(The Hamilton Spectator – Saturday, April 15, 2017)
MUKONO, UGANDA ✦ I will miss the light of Africa as much as I will miss anything. I will miss the water too.
This, even as I’ll miss Africa itself, the birthplace of our youngest daughter, the place where the light shines so beautifully on her skin.
Ugandans have beautiful skin, anyway. But put my daughter in water, and the light shimmers especially dramatically, like raindrops in sunshine. It’s a rare occurrence in nature, but maybe more common here where, even in rainy season, the sun’s never far away.
You might remember Hannah from this space. My wife and I had once prayed in our Hamilton kitchen for an African girl to adopt. We’d name her Hannah Laura, to honour my late mother.
Later, at a Ugandan orphanage, a little girl, with a face as sad as this world has ever seen, walked up to us. She looked up and tapped me on the leg. I asked, “So who might this be?”
“This girl,” an orphanage worker said, “is Hannah.”
It was something. Hannah was three. After three years of fostering her in our Ugandan home, two years of uncertainty followed. Ugandan court files were “lost.” Hearings were cancelled. Judges, absent. Travelling across borders, a nerve-wracking nightmare.
Finally, court approval came on, of all days, Hannah’s 8th birthday. What are the odds? (One in 365, I suppose.)
These are the two bookends in Hannah’s story, a good news story from a place with enough hardship. Uganda has two million orphans. Precious few will ever be adopted.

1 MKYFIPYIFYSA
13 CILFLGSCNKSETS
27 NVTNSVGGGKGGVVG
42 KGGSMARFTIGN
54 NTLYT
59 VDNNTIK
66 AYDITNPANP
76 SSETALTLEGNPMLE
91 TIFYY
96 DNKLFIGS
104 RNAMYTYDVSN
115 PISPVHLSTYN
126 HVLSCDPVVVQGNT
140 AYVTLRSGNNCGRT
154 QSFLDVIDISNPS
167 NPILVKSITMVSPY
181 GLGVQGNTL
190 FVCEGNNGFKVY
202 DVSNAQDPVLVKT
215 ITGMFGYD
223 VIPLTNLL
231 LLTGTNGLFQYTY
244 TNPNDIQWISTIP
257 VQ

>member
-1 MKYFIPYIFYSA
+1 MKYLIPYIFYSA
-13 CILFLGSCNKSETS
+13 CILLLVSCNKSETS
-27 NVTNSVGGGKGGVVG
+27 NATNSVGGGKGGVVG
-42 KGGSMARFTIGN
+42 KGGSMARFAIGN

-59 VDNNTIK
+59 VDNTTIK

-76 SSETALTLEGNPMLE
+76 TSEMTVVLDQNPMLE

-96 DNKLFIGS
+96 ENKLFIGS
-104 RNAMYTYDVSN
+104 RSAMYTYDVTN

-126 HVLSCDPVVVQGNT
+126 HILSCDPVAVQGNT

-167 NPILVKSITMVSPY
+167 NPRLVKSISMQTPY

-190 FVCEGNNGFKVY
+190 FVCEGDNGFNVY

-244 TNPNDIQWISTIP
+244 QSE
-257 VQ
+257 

We know little of Hannah’s origins, why her mother left her in hospital at birth. One Christmas we took her some hours to that birthplace to learn more. What we know with greater certainty is that Hannah loves water. In Canada (she’s now a Canadian citizen), she’s skilled at skating on it. And in Uganda, she loves swimming in it.
Ugandans rarely swim. They do, however, readily get baptized. You might arrive at some pool on any day and find an entire gaggle of Ugandan men and women, fully gowned, one-at-a-time, dunked and dripping, leave the water before breaking into some song otherwise reserved for the most striking of African birds.
In some places, such a public display would seem extravagant, if not courageous. Here it’s an interruption. I just wanted to swim my lanes.
Another day I was swimming lanes when a Ugandan girl about Hannah’s age said, “Okay, you swim. I’ll climb on your back. You carry me and I’ll learn.” I knew she was hopelessly mad. There’s a deep end! We’ll drown! But we didn’t. Not any more than any soul carried through the mysterious waters of Easter will drown.
I’m a very average swimmer. I swim because I have a bad back, a certain pain. But swimming, I’ve discovered, clears the head as much as anything. Lucky to live near a pool even when overseas , I calculate that over the years I’ve swam more than 3,000 km. That’s Toronto to Niagara-on-the-Lake 28 times. And 28 times back.
We’re early risers. It takes an hour to drive the kids to school. When not driving, after running the dog, I’ve often sat on the porch and watched the sunrise and thought about all this: Africa’s light and water, Hannah’s future, what she’ll learn while living in Canada permanently.
This Easter Monday, the plane flies. Our family will fly over the water and through the light towards Canada.
The three children say good-bye to, among other things, their long-time international school. Call it the UN. It’s an exceptional mix of more than 50 nationalities. Bonds of world friendships have been dear. This is what Hannah from Uganda is leaving behind. She’s shed tears. Who wouldn’t?
But we try not to worry because tomorrow, you know, always brings enough worries of its own. The water always seems most threatening before you jump in.
Of course, we’re bringing a few things to our Canadian home. Some keepsakes. Furnishings. Some African art. But our finest treasure is the ebony girl who once had the world’s saddest face. She’s our forever reminder of the gentle people who shimmer in the water.
She’ll go beside us and with us. And we’ll be better for it.